John Denver

Senate Statement on Rock Lyrics & Record Labeling

delivered 19 September 1985, Washington, D.C.

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Chairman, members of the committee, ladies and gentlemen: It is a great honor and a privilege to -- to appear before you this morning and to take advantage of the opportunity given me in our  free society to speak my mind, to give voice to my opinions in a public forum in front of not only the leadership of our great country, but the press, the media, and through them all who might be listening around our country and around the world.

I am here to address the issue of a possible rating system in the recording industry, labeling records where excesses of explicit sex and graphic violence have occurred and, furthermore, references to drugs and alcohol or the occult are included in the lyrics.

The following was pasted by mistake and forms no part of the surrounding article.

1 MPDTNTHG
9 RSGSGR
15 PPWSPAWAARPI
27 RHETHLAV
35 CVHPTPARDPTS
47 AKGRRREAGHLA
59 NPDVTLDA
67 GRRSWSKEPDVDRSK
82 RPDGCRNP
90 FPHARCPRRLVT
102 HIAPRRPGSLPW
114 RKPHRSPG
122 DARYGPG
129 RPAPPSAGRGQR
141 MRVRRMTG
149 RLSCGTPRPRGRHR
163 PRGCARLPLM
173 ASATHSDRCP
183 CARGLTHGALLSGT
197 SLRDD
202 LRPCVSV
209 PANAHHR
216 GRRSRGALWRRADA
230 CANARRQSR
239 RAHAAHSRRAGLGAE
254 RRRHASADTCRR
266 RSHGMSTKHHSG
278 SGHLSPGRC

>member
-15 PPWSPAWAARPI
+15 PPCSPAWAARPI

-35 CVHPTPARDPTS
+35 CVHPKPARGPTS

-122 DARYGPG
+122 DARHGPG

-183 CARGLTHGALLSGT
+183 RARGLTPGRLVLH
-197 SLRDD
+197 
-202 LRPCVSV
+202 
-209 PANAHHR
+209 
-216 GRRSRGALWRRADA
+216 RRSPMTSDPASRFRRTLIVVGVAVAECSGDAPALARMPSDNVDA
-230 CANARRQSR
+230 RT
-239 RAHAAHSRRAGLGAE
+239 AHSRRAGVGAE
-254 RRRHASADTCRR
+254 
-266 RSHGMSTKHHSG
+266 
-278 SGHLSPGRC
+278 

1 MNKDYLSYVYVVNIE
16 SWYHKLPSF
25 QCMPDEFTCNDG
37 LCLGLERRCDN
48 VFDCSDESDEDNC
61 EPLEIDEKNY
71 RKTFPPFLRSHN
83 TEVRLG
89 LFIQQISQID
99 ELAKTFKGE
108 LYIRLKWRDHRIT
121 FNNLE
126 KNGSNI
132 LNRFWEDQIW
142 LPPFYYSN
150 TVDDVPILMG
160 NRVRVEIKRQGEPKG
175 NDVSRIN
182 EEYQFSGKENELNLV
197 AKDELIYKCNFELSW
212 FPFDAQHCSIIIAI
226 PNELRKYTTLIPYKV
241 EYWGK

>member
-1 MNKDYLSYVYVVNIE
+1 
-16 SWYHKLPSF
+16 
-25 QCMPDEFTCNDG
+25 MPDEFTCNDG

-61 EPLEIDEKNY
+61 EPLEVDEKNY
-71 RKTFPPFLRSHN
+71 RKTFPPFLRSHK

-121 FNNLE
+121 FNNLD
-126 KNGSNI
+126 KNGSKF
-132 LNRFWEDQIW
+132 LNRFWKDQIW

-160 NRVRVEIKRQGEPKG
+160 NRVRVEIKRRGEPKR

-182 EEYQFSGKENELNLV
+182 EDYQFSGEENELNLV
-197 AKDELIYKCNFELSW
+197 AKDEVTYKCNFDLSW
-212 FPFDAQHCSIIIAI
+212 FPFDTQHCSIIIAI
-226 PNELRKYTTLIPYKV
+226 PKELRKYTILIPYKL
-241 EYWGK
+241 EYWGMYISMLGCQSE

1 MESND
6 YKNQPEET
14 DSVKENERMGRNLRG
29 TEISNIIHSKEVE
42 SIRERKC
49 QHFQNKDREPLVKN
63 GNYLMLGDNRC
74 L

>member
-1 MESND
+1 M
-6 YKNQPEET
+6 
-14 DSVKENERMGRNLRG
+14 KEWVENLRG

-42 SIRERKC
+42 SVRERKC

These hearings have been called to determine whether or not the Government should intervene to enforce this practice. Mr. Chairman, this would approach censorship. May I be very clear that I am strongly opposed to censorship of any kind in our society or anywhere else in the world.

I have had in my experience two encounters with this sort of censorship. My song "Rocky Mountain High" was banned from many radio stations as a drug-related song. This was obviously done by people who had never seen or been to the Rocky Mountains and also had never experienced the elation, celebration of life, or the joy in living that one feels when he observes something as wondrous as the Perseides meteor shower on a moonless, cloudless night, when there are so many stars that you have a shadow from the starlight, and you are out camping with your friends, your best friends, and introducing them to one of nature's most spectacular light shows for the very first time.